Physiology - Examples for 9.6
Case History 25 : An Old Lady with Abdominal Pain & Vomiting
Initial blood results at 1000hrs in the Emergency Department:
Resuscitation with normal saline with potassium was commenced. At operation, a dense pelvic abscess due to a perforated pelvic appendicitis was found.
Analysis of the initial blood gases collected after resuscitation was underway confirm the metabolic alkalosis (ie significant alkalaemia with elevated HCO3).
Is the respiratory compensation appropriate? The expected pCO2 by rule 6 is about 45mmHg [ie (0.7 x 36) + 20 ]. Respiratory compensation can be variable in metabolic alkalosis but is almost exactly at the expected level in this case. There is no respiratory acid-base disorder present.
The intraoperative gases later in the day are interesting. Hyperventilation has been avoided as this can lead to an acute respiratory alkalosis and cardiovascular deterioration. This is not particularly important in this case though as the metabolic alkalosis has been significantly corrected by this time. Blood gases in ICU the next morning show complete resolution of the alkalosis and a slight respiratory acidosis due to hypoventilation.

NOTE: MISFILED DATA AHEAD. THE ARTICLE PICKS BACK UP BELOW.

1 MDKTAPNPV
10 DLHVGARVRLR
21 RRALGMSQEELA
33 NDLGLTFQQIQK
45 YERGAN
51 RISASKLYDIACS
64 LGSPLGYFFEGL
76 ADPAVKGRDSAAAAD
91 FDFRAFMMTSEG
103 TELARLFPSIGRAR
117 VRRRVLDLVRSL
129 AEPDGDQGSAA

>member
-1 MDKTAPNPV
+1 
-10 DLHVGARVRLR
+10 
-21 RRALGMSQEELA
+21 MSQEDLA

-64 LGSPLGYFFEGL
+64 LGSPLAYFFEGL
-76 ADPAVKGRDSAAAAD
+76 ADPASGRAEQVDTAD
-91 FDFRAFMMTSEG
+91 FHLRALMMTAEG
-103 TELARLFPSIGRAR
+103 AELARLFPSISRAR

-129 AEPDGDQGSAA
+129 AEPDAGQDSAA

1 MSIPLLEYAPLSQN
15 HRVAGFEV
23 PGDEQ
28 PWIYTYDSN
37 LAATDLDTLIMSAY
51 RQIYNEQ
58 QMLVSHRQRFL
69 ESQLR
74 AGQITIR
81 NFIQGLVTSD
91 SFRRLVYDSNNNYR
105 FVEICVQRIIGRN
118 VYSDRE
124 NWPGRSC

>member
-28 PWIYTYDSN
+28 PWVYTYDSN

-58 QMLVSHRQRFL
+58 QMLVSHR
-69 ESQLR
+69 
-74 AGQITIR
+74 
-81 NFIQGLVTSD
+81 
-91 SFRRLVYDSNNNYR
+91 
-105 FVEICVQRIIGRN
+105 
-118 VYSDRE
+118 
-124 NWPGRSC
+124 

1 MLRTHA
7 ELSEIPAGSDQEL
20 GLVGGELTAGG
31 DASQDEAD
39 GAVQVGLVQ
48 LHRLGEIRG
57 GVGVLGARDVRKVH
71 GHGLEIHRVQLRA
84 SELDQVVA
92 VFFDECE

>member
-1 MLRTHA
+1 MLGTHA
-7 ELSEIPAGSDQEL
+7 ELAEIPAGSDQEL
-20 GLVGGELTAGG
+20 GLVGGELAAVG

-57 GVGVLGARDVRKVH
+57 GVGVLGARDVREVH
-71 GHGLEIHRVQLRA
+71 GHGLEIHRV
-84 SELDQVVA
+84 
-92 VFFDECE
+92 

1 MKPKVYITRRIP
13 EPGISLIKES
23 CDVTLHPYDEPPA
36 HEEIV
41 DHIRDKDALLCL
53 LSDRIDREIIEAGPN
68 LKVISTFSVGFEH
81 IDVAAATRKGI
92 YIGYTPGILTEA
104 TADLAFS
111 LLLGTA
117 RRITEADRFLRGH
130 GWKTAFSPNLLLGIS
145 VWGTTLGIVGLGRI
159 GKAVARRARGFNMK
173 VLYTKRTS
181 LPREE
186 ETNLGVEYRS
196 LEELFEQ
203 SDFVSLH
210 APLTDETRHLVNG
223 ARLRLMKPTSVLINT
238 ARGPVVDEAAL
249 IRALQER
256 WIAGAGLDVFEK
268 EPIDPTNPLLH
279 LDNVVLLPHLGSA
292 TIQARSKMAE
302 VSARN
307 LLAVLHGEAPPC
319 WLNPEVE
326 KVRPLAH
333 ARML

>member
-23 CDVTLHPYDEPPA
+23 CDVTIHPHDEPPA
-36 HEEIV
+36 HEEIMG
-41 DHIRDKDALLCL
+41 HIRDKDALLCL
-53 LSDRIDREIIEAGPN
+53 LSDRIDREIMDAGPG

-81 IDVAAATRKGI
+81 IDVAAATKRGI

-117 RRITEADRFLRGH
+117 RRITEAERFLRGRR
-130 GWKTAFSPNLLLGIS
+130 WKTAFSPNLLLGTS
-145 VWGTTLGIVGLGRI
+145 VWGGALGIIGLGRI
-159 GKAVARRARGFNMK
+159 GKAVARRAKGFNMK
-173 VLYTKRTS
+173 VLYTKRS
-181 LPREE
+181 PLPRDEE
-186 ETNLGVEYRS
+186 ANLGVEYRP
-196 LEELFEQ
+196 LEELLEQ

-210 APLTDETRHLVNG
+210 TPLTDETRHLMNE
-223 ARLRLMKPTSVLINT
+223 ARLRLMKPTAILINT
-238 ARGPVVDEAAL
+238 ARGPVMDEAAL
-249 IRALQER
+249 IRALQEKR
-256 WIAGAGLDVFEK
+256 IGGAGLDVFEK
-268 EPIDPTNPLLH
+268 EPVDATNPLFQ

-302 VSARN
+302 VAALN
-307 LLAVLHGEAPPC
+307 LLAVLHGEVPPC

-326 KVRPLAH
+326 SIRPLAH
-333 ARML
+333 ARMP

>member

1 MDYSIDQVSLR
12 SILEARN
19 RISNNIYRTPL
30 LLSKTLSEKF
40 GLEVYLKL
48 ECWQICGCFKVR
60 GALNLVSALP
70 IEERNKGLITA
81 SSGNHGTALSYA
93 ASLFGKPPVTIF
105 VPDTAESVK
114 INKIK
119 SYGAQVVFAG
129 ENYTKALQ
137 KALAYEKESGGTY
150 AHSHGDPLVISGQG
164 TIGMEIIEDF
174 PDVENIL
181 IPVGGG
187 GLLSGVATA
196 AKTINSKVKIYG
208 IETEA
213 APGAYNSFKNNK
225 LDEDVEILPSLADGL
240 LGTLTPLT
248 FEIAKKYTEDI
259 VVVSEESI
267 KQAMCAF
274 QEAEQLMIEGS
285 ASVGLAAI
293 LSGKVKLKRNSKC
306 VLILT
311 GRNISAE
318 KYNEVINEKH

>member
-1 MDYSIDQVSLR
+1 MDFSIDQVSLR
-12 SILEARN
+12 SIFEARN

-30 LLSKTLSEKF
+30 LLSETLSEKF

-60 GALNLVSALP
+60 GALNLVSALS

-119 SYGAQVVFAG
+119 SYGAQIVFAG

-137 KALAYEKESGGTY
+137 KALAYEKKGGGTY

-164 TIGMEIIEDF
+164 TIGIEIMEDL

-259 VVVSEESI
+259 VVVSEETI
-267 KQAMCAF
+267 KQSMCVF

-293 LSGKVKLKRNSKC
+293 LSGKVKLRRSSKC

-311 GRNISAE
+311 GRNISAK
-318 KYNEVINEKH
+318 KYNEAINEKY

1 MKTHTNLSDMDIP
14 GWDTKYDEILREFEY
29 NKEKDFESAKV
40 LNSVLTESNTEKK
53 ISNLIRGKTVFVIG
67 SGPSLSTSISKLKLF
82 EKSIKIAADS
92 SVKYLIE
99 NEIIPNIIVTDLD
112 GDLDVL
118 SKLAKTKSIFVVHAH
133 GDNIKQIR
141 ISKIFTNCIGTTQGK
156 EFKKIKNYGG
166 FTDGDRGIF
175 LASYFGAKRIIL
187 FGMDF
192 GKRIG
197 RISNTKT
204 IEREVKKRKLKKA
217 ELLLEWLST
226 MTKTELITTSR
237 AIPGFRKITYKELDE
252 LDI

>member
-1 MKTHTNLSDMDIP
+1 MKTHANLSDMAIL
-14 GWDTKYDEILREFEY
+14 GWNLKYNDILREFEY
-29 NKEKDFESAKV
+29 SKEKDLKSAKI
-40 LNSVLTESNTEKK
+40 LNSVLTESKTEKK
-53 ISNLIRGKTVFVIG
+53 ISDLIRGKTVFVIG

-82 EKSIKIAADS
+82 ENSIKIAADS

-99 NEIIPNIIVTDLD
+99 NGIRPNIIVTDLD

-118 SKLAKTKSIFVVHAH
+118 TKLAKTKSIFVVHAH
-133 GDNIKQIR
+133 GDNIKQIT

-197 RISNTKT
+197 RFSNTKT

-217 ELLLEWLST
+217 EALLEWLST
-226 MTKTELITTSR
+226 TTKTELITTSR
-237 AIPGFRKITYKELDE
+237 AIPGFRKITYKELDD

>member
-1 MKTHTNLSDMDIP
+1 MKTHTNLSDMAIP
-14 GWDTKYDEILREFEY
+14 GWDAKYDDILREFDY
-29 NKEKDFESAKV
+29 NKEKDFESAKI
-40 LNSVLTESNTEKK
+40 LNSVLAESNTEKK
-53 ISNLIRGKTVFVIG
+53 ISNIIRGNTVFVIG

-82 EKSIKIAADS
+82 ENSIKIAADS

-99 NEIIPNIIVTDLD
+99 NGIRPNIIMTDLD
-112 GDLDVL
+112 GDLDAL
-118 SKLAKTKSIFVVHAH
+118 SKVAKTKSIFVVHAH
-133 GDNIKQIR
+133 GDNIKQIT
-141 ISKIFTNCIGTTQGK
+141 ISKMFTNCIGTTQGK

Other points:The low albumin indicates chronic poor nutrition. A low albumin level is also a cause of metabolic alkalosis (see section 10.6) and this is relevant in this case. The albumin level fell further with fluid loading.
Initial [Hb] fell with fluid loading and the patient was transfused. The patient had a significant anaemia and the haemoconcentration partly disguished its severity.A lactate level was not measured in this patient. Hypovolaemia and poor perfusion especially if associated with sepsis can cause lactic acidosis and a lactate level will indicate the presence of a mixed metabolic disorder.
Firstly, initial clinical assessment (on the first gas results):
TO BE COMPLETED
Finally, the Clinical Diagnosis:
updated Sunday, 27 November 2005 06:19 PM